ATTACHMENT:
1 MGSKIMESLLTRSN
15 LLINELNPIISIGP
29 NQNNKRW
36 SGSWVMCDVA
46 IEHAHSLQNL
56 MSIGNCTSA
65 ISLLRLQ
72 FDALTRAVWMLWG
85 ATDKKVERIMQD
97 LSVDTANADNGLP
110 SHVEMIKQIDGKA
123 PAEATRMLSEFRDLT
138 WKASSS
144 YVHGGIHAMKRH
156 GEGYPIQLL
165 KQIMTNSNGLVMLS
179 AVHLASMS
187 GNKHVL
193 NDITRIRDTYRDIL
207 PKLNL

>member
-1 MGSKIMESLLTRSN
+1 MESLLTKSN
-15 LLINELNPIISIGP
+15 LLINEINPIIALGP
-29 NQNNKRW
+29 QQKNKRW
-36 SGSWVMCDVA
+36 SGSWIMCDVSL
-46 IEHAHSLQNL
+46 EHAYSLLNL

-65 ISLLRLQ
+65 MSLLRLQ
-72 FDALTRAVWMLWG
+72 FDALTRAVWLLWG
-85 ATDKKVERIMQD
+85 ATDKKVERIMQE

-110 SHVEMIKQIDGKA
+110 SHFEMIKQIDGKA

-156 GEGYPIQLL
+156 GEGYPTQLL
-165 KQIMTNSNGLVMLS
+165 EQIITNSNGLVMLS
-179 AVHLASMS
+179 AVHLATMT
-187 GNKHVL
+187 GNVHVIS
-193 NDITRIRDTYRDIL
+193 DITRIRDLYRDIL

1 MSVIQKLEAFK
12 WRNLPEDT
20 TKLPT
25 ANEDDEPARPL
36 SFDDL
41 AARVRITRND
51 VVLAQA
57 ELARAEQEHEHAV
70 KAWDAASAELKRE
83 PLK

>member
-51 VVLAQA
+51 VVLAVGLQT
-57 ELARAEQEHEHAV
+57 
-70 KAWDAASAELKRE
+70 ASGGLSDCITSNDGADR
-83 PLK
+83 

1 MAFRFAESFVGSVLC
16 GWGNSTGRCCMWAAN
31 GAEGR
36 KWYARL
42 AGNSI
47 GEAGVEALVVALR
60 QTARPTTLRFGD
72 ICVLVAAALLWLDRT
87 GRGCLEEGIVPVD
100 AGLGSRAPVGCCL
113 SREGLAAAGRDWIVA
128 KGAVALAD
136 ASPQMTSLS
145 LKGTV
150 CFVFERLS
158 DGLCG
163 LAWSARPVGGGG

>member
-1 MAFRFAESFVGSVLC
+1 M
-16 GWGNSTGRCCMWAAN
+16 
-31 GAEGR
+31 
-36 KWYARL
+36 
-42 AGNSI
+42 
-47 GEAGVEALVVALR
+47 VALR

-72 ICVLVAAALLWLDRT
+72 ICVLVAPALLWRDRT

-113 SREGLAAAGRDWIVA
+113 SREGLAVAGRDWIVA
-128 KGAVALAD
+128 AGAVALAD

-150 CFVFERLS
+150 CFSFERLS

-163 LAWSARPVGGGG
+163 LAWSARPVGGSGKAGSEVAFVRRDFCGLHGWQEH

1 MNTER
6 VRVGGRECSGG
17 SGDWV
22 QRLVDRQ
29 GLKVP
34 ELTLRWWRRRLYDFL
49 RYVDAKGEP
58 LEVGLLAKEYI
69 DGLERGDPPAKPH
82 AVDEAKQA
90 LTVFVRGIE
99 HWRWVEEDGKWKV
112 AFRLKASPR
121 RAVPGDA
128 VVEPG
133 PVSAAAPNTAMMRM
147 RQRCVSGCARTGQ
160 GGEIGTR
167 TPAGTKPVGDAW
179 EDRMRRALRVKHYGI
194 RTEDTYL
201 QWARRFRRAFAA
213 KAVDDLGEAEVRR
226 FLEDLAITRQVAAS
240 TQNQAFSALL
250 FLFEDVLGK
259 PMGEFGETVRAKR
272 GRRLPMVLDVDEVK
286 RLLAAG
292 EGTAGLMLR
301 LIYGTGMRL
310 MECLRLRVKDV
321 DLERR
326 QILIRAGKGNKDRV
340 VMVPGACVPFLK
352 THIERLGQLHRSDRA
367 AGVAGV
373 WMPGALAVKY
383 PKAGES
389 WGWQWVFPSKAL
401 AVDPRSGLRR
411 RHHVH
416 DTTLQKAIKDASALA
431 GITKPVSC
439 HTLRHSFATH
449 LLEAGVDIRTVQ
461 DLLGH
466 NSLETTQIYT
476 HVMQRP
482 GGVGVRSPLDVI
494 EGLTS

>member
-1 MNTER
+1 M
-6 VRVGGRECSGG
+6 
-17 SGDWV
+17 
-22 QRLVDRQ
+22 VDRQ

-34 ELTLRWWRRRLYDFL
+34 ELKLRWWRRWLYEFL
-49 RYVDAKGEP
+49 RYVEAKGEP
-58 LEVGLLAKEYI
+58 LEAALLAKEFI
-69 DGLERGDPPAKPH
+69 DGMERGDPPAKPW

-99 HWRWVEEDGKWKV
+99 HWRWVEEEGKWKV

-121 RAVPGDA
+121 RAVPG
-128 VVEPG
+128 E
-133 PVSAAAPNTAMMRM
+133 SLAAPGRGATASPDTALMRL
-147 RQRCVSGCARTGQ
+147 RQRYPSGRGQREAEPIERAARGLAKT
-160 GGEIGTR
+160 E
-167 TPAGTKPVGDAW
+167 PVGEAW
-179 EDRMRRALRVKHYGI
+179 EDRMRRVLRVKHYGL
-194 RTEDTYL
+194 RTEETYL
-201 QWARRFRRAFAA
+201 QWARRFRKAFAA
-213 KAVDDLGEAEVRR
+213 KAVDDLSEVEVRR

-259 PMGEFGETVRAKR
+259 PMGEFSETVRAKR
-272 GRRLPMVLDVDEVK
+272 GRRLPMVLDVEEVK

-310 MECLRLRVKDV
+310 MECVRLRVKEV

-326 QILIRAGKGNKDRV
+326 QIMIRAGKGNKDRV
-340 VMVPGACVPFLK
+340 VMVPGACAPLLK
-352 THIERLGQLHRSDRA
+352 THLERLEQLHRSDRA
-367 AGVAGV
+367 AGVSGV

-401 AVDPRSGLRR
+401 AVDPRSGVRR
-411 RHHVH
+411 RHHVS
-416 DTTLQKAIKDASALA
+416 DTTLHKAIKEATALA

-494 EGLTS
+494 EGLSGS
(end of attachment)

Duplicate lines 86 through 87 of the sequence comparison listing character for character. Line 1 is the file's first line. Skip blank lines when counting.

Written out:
>member
-1 MAFRFAESFVGSVLC